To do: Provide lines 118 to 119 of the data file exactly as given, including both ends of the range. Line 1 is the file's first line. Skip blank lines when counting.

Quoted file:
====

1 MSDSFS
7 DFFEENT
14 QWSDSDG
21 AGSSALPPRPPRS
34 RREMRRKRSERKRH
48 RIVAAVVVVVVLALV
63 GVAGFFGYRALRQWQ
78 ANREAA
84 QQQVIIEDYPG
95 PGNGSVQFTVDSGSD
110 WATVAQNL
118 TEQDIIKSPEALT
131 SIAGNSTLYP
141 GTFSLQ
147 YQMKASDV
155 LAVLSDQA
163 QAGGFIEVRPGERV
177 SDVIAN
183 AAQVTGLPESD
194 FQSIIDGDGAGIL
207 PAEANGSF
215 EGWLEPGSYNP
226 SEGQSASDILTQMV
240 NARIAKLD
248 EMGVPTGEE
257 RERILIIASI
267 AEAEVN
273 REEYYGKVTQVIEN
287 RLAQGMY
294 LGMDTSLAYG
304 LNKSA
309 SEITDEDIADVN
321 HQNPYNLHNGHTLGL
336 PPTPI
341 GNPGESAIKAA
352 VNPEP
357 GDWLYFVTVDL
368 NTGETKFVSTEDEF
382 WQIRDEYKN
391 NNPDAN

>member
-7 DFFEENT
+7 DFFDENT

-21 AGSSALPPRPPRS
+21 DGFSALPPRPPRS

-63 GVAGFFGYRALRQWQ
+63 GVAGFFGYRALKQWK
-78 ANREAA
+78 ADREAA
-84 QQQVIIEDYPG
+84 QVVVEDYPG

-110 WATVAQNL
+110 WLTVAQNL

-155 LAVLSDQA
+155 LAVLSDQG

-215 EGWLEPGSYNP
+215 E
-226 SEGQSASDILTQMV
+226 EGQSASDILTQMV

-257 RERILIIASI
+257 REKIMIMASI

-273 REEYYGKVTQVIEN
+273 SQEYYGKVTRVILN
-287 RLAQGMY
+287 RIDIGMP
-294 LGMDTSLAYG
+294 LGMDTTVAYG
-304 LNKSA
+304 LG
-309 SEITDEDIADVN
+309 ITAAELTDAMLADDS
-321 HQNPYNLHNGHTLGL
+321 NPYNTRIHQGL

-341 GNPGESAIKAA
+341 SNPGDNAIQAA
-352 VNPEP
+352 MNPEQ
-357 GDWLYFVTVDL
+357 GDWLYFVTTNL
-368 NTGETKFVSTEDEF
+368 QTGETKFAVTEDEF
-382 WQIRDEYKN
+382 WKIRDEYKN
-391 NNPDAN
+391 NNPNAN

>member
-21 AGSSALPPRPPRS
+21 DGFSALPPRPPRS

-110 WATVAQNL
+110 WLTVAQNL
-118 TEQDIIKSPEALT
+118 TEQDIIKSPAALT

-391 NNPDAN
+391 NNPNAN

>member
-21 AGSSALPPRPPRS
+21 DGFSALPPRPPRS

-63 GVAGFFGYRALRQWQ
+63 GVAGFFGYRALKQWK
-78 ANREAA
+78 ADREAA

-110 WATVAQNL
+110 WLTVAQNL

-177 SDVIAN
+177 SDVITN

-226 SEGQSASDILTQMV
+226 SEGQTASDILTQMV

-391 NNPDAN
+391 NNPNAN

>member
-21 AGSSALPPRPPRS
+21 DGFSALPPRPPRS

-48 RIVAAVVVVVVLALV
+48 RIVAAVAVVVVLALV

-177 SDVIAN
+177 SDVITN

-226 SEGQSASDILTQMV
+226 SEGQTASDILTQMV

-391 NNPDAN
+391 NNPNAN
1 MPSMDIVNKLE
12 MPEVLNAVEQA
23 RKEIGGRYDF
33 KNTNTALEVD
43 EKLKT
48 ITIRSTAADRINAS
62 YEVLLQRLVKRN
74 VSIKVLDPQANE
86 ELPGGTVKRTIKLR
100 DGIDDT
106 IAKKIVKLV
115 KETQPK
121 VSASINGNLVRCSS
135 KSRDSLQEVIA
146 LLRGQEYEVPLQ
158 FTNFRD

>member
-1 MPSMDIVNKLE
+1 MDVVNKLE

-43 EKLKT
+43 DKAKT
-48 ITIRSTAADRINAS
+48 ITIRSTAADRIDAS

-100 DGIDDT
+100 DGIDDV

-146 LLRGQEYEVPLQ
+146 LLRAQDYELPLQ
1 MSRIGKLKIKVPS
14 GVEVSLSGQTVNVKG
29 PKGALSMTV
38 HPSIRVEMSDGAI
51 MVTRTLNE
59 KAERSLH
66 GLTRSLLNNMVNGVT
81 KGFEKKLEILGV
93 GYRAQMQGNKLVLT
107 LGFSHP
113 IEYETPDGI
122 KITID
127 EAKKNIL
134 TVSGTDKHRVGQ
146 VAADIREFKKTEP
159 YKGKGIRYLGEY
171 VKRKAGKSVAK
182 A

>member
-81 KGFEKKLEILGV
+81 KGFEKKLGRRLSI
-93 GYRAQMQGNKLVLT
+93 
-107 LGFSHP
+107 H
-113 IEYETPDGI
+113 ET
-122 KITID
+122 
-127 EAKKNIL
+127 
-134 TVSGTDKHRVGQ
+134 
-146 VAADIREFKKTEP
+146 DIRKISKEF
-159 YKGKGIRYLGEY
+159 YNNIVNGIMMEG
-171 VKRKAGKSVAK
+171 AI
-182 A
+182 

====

+226 SEGQTASDILTQMV

-391 NNPDAN